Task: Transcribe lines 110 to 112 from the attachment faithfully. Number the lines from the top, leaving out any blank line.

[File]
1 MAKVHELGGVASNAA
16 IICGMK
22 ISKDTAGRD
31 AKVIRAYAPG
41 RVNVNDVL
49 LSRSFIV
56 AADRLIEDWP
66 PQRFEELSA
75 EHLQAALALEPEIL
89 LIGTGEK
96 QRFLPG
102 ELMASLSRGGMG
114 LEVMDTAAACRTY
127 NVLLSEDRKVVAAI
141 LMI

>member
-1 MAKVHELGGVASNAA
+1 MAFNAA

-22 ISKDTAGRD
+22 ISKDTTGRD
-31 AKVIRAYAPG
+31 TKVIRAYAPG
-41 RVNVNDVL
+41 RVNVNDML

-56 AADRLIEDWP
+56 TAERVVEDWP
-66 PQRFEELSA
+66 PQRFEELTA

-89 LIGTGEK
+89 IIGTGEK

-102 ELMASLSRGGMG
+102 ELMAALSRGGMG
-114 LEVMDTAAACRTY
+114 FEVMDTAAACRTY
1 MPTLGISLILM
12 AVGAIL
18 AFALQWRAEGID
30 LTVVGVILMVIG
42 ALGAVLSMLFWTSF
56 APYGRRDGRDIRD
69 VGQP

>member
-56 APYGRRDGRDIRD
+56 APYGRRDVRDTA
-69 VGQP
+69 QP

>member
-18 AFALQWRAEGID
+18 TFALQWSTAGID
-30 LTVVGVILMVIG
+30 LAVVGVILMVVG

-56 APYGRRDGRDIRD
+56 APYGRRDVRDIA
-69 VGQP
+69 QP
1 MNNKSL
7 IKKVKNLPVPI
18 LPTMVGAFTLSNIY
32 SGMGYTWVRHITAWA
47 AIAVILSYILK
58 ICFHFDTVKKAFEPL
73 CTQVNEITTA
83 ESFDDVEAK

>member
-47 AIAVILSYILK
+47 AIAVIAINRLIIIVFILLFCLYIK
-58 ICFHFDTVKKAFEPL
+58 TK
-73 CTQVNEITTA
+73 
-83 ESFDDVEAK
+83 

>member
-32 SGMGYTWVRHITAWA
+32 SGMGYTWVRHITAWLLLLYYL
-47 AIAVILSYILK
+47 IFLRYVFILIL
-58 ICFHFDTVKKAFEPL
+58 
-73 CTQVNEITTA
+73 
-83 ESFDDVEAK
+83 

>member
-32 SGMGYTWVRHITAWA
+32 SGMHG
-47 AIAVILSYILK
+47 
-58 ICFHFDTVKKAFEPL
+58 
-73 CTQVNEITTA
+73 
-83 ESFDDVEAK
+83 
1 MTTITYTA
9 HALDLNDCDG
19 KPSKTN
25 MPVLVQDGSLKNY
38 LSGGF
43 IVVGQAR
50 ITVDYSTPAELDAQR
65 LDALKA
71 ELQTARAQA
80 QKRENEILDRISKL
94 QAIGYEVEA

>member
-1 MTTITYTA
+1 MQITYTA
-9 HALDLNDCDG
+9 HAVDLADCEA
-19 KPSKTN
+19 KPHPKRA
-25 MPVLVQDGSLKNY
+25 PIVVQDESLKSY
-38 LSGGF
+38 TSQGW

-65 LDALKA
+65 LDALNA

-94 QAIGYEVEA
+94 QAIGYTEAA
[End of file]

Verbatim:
+9 HAVDLADCEA
-19 KPSKTN
+19 KPHPKRA